Ignoring the DMCA for a moment, if ripping your CD to MP3s is legal fair use space-shifting, why isn't ripping your DVD to DiVX also legal fair use space-shifting? What would be the principled distinction between the two types of space-shifting? I can't imagine one.

So, remind me of the reason for the DMCA again? It doesn't stop determined infringers and mostly keeps companies from selling devices to enable all sorts of lawful uses. And, if ripping a DVD is a lawful use, how is it that copyright protection turns it into unlawful "access"?

UPDATE 1000 PT - 31 Mar 2005

Constitutional Code also addresses this concession ( MGM's Concession and the DMCRA).

Comments (7) + TrackBacks (0) | Category: Digital Millennium Copyright Act | File Sharing


COMMENTS

1. Seth Finkelstein on March 30, 2005 11:25 PM writes...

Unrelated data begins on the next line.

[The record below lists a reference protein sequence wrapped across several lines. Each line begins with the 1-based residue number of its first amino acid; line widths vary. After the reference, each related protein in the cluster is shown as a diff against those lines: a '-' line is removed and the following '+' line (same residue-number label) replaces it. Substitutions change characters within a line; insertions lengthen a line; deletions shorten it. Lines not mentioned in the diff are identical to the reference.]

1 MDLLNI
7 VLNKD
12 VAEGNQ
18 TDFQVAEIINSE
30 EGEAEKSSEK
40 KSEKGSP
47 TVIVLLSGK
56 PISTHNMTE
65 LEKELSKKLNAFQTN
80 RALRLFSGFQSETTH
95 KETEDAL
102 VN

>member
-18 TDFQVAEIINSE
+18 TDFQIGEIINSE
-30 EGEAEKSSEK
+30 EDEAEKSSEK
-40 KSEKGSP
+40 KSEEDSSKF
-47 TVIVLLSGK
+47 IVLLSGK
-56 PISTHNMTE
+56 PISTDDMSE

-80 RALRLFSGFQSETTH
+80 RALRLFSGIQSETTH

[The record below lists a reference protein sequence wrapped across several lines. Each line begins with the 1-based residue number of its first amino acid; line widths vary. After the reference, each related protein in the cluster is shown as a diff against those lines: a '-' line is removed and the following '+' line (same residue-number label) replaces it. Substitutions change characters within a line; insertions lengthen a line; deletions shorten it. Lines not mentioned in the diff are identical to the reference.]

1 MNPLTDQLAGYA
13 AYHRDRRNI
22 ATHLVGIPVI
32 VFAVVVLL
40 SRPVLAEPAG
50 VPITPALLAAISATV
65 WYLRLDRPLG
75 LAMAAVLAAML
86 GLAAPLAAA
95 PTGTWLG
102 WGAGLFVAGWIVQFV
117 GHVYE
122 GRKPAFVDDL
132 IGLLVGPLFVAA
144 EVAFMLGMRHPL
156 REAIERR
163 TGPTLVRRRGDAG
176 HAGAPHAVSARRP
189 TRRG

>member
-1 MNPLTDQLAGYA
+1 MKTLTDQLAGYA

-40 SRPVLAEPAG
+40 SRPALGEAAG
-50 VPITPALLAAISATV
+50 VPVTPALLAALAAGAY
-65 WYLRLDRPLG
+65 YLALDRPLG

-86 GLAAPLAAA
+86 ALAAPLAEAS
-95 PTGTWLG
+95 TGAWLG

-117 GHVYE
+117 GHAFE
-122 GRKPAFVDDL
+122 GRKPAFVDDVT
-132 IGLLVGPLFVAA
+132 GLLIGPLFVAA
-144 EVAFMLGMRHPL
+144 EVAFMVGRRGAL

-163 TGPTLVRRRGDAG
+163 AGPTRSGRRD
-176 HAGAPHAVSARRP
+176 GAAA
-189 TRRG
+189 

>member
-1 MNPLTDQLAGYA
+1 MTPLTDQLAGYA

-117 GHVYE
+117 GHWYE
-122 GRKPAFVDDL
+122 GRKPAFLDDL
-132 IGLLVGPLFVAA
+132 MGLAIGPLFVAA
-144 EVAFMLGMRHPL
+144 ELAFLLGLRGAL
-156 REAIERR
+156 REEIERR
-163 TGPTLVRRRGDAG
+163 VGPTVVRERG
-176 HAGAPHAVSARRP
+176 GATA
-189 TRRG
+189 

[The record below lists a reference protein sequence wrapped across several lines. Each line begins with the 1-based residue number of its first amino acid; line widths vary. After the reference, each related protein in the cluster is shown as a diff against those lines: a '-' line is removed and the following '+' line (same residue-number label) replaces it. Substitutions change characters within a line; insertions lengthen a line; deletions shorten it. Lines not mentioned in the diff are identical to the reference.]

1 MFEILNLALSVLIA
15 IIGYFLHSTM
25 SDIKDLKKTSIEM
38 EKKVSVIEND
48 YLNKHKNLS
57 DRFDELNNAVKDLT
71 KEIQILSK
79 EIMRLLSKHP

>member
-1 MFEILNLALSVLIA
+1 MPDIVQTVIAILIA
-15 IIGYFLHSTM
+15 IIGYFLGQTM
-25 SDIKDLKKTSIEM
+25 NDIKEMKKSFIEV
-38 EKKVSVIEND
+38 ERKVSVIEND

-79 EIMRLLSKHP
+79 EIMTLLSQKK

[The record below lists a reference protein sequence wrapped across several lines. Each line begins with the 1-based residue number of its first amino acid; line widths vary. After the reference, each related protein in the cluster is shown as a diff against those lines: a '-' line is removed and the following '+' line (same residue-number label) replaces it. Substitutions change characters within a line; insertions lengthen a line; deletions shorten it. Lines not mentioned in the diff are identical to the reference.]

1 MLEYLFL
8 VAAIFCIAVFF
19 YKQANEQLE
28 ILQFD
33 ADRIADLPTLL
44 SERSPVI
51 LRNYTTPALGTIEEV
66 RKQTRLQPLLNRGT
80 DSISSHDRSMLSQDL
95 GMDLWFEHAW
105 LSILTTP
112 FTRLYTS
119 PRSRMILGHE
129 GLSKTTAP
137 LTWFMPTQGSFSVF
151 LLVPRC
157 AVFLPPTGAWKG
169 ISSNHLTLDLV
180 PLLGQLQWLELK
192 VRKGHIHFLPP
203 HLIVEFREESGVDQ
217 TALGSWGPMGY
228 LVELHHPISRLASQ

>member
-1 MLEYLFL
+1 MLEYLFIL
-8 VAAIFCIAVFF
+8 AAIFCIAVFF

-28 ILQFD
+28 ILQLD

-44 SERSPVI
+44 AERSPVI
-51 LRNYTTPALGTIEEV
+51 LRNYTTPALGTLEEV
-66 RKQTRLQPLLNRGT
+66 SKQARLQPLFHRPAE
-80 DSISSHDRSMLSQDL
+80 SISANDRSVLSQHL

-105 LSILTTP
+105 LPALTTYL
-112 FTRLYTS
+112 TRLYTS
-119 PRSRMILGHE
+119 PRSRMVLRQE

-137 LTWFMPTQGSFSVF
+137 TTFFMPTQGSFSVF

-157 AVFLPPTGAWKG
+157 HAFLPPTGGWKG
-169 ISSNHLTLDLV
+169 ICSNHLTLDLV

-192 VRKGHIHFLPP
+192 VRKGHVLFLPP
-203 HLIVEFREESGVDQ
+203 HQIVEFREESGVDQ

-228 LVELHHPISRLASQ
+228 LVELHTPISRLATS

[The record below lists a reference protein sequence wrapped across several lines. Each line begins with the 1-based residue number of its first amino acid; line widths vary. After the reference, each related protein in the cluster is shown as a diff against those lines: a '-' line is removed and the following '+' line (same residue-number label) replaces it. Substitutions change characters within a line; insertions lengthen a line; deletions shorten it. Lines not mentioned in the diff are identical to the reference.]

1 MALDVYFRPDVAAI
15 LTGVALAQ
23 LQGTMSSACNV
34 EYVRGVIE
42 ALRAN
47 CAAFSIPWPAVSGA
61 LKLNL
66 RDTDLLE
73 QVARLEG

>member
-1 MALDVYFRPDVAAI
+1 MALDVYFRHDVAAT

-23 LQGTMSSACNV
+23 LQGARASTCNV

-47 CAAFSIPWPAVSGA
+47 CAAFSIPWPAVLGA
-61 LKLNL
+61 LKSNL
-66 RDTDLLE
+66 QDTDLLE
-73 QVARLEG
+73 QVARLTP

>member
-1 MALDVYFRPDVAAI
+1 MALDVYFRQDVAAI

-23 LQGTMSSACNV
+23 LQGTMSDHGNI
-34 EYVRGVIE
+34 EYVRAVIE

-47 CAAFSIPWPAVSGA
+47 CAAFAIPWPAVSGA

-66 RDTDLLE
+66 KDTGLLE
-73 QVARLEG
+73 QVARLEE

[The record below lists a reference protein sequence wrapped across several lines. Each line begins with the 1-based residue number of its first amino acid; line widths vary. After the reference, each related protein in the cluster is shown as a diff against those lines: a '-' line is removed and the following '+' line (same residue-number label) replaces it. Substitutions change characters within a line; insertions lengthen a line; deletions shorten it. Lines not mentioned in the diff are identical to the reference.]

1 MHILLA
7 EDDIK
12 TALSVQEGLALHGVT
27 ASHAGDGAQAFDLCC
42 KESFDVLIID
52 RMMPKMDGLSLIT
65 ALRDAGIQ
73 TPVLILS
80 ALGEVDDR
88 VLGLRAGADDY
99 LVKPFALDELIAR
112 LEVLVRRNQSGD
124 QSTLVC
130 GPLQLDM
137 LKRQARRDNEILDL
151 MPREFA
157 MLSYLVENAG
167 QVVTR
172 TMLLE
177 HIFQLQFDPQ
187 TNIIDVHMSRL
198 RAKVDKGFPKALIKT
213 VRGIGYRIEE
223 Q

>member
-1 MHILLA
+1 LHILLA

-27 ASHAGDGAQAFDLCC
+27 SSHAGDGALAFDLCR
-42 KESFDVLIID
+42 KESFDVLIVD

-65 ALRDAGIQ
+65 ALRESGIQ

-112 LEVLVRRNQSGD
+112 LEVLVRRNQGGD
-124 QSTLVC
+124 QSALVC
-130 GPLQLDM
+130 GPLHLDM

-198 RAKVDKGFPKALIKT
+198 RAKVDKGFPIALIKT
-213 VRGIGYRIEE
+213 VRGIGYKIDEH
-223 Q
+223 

"And, if ripping a DVD is a lawful use, how is it that copyright protection turns it into unlawful "access"?"

??? - Isn't this the old fair-use/circumvention "legal hack" ?

That is, fair use IS NOT a defense to circumvention charges. The DMCA is the anti-_Betamax_ decision.

I don't like it. But my opinion doesn't matter :-(.

Permalink to Comment

2. Seth Finkelstein on March 31, 2005 03:59 PM writes...

Right (doug). This was gone over in the _Napster_ case, about space-shifting.

There's no point in my pressing this, but I don't see how anything has changed. The court ruling have basically gone that in a trade-off between fair-use and commercial advantage, fair-use loses (this is my somewhat sarcastic summary). How has that equation been changed now?

Permalink to Comment